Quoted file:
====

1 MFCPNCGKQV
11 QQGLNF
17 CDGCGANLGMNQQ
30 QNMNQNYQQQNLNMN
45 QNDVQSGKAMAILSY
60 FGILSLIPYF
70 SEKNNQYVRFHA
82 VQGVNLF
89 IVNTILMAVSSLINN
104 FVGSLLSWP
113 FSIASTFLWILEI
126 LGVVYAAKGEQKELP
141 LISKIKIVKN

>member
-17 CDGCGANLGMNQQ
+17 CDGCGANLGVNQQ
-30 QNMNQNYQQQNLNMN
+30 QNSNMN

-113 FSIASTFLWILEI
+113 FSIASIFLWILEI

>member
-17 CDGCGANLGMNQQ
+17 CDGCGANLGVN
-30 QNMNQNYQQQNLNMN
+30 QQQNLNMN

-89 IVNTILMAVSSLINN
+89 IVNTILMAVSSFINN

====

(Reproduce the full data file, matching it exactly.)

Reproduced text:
1 MFCPNCGKQV
11 QQGLNF
17 CDGCGANLGMNQQ
30 QNMNQNYQQQNLNMN
45 QNDVQSGKAMAILSY
60 FGILSLIPYF
70 SEKNNQYVRFHA
82 VQGVNLF
89 IVNTILMAVSSLINN
104 FVGSLLSWP
113 FSIASTFLWILEI
126 LGVVYAAKGEQKELP
141 LISKIKIVKN

>member
-17 CDGCGANLGMNQQ
+17 CDGCGANLGVNQQ
-30 QNMNQNYQQQNLNMN
+30 QNSNMN

-113 FSIASTFLWILEI
+113 FSIASIFLWILEI

>member
-17 CDGCGANLGMNQQ
+17 CDGCGANLGVN
-30 QNMNQNYQQQNLNMN
+30 QQQNLNMN

-89 IVNTILMAVSSLINN
+89 IVNTILMAVSSFINN